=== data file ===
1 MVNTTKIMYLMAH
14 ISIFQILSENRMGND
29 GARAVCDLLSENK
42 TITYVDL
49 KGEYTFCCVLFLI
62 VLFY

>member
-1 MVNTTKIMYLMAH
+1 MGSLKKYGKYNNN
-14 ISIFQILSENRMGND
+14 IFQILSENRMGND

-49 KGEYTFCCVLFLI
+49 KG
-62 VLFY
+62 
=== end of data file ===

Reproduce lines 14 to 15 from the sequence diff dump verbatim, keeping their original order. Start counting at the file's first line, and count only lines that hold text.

-62 VLFY
+62 